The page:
Posted in Truth


A little city on the hem off the world
beneath the Southern Cross
everything was looked up to.
Insular and complacent. Change – drying paint.
New families stayed three or five years
fathers arriving as senior clerks
leaving to become assistants, deputies, almosts.
the next rung more important than the present.

The men were brylcreemed and wore hats
women perms and never trousers.
Everybody was titled : Mr. Mrs. Miss. Dr.
to be used without fail.
Except two unmarried friends of my mother.
Rhonda and Margaret.

“Rhonda” and “Margaret” – just that – always
even when
21-year-old single men were compulsorily Mr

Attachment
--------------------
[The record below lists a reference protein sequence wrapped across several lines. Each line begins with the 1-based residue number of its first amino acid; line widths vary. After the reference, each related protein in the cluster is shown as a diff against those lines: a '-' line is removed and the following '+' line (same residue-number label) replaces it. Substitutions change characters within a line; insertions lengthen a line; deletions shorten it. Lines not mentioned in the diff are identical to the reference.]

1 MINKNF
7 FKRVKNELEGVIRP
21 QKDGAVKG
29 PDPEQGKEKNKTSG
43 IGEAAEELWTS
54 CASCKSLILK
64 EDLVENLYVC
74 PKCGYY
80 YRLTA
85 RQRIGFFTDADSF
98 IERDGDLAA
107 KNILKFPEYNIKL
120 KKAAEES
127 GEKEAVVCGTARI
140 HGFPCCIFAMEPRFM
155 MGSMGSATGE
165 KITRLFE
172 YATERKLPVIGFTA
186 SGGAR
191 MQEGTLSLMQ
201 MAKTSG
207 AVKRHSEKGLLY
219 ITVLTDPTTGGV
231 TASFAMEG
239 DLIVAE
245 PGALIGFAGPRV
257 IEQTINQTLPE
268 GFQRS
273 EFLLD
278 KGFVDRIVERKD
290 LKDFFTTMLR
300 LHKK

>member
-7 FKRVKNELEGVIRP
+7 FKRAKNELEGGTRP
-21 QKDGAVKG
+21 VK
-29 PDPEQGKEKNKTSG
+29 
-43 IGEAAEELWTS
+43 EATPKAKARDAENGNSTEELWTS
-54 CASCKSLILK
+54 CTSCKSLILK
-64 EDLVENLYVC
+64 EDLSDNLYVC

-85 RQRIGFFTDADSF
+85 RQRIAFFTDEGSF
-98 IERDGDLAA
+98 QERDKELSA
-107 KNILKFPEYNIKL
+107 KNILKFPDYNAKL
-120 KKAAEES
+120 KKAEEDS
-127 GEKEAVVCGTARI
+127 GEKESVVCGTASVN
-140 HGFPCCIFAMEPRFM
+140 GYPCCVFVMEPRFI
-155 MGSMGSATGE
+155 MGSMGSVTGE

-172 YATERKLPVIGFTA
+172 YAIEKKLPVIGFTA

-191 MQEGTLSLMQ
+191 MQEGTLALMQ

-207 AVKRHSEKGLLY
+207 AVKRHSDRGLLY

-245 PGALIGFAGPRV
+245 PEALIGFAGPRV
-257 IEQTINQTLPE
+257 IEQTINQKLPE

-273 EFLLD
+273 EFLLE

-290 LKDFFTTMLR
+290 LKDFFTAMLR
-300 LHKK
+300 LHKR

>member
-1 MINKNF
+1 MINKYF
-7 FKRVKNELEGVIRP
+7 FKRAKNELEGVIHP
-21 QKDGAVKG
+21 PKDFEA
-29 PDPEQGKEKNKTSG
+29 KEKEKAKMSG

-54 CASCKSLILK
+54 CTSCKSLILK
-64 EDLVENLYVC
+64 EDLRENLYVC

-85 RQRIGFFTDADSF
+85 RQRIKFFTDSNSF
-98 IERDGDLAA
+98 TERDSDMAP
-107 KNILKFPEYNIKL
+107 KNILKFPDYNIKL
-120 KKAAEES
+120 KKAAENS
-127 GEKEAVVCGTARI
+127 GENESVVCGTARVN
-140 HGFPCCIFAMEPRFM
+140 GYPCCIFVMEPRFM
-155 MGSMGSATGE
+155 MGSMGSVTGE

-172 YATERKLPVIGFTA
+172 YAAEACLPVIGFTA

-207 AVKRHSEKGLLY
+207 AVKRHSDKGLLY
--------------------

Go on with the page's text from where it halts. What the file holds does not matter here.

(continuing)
19 year old wives “Mrs” – to teenagers.



Most of my life has been spent on the bench, occasionally called into the game by extravagance or attenuation. Waiting has turned a loner into a recorder - nondescript and inconsequential, more not noticed than overlooked - the non-vantage point of children not yet considered old enough to understand. Orphaned Islands (Un)poetry is a lifetime of picking anecdotes up and not throwing them away. Stories collected like odds and ends placed in a box in the basement, the garage, the garden shed - uncertain as to what their use might be but knowing that one day there might be one.